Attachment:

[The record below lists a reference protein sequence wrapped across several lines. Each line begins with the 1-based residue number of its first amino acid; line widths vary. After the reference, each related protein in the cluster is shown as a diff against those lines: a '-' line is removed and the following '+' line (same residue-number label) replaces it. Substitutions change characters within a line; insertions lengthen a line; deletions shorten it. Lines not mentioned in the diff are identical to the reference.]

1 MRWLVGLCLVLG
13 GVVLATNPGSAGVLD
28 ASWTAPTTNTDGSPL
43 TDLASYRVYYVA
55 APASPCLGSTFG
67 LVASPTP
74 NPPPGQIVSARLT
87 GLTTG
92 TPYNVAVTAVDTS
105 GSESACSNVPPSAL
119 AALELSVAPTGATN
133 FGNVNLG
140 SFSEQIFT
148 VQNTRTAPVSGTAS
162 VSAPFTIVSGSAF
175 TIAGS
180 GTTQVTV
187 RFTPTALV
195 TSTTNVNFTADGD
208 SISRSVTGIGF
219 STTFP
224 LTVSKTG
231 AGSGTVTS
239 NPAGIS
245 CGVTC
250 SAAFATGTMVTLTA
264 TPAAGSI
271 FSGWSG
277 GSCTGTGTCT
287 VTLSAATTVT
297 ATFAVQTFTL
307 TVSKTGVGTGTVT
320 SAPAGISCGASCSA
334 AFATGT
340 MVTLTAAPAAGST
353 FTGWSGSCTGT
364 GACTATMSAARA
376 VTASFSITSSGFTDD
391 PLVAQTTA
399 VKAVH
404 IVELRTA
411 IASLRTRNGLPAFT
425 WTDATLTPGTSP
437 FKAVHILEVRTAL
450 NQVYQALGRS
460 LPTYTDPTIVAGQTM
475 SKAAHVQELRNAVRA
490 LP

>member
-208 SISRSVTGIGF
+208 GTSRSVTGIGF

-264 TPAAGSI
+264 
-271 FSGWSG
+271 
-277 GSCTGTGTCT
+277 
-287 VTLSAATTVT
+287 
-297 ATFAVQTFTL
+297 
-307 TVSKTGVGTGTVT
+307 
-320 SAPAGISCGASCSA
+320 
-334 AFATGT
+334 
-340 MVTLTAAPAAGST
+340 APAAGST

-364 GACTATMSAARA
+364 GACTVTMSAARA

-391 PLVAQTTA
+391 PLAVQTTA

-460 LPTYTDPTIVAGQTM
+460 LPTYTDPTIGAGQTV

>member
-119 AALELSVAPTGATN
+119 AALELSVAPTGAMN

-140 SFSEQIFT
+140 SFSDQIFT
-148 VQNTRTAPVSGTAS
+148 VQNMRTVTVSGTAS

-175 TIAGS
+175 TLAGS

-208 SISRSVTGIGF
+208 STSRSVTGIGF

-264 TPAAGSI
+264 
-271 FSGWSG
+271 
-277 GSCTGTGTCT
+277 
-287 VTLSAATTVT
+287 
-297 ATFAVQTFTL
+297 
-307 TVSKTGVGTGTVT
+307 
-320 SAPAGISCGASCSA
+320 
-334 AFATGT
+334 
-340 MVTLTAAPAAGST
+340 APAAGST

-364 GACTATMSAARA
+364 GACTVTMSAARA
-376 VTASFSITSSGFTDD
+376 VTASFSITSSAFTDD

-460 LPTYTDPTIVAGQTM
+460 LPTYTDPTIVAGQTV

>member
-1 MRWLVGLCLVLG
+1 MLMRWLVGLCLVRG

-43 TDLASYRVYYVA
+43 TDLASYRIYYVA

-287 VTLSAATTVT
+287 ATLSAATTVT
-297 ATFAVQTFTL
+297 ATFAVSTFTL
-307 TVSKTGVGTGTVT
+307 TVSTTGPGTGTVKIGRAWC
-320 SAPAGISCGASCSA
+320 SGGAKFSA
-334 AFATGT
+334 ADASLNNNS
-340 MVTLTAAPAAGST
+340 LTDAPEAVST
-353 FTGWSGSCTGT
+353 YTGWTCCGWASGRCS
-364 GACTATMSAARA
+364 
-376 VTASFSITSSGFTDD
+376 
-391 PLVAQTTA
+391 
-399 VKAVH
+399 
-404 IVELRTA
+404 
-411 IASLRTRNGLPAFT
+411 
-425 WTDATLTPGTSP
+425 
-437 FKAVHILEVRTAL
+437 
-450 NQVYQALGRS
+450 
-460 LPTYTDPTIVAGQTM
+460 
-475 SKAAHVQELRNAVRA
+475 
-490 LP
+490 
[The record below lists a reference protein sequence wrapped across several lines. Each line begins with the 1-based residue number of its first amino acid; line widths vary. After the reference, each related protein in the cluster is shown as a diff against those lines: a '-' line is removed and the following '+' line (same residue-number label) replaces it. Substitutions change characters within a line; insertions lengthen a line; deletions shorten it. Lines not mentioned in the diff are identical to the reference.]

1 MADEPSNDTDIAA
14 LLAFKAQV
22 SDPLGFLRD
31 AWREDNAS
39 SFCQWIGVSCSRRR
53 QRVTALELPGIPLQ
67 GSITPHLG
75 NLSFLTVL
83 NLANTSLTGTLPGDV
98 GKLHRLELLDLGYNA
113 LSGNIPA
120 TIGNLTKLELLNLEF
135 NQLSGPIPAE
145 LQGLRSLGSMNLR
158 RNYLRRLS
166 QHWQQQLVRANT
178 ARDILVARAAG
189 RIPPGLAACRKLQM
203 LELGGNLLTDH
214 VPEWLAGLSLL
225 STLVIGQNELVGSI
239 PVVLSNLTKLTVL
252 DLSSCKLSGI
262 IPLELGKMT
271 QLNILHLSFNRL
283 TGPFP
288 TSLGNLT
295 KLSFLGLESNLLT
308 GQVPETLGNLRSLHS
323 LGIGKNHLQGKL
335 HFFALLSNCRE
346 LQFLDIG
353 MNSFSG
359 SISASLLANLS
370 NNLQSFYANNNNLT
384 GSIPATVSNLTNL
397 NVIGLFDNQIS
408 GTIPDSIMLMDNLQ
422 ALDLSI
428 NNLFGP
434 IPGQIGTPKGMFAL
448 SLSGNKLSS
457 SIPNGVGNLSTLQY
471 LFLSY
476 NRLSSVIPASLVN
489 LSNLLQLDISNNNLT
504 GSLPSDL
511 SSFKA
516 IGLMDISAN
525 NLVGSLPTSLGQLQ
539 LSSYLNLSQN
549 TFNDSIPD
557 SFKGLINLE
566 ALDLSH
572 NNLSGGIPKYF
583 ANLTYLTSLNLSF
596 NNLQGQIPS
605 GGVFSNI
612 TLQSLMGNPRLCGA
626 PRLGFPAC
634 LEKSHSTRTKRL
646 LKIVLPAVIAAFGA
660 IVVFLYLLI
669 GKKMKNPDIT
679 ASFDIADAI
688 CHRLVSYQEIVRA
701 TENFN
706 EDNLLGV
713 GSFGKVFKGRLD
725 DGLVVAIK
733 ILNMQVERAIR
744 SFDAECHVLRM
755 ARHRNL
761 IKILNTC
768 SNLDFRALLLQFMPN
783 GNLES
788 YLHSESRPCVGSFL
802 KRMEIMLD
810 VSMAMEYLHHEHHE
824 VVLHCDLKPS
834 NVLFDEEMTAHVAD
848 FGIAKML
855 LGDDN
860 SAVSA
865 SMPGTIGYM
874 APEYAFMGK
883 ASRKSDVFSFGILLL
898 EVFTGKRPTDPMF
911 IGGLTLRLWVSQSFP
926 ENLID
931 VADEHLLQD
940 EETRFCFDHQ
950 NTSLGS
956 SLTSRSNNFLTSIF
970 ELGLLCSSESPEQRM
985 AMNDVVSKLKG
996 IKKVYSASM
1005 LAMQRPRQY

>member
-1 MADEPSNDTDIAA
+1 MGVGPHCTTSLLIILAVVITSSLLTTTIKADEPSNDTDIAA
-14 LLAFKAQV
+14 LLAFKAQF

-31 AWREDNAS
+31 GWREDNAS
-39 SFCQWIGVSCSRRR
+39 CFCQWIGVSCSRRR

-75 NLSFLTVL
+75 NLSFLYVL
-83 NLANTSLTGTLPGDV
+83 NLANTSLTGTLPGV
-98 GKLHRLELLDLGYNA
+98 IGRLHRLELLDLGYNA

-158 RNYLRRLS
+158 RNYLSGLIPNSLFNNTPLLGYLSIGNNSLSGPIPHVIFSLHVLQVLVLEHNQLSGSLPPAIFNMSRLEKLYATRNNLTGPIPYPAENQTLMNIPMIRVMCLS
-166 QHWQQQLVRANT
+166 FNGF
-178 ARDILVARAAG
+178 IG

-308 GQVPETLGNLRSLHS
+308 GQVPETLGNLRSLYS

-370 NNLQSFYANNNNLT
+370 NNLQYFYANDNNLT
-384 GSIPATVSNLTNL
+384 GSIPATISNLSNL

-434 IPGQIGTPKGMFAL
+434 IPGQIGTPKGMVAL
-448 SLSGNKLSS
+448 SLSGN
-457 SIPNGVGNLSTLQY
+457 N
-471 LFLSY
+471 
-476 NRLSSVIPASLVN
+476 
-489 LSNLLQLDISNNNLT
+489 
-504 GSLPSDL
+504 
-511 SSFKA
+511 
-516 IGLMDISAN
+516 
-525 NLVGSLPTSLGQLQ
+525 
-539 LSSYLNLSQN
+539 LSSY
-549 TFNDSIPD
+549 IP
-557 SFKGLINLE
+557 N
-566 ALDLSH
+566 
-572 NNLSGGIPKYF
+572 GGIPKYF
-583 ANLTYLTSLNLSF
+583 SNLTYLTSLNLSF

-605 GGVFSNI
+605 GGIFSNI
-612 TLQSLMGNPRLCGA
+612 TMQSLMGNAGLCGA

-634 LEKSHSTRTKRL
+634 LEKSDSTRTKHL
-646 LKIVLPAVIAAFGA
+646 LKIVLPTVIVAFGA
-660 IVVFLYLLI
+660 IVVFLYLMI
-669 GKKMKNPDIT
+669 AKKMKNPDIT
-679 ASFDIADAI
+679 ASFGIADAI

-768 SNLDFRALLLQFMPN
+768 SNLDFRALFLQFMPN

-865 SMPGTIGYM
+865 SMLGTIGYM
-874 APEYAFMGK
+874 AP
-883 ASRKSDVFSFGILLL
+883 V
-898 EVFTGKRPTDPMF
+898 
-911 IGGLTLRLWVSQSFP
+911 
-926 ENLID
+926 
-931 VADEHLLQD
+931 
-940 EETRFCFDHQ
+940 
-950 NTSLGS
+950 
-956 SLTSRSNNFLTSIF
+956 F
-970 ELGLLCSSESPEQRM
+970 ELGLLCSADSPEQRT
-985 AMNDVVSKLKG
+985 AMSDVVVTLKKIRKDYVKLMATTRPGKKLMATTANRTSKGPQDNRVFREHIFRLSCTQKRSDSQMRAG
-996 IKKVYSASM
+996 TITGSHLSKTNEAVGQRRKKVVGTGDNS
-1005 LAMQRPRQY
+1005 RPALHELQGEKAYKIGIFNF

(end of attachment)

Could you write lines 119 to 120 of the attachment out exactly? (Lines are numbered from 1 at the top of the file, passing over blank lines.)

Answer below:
-297 ATFAVQTFTL
+297 ATFAVSTFTL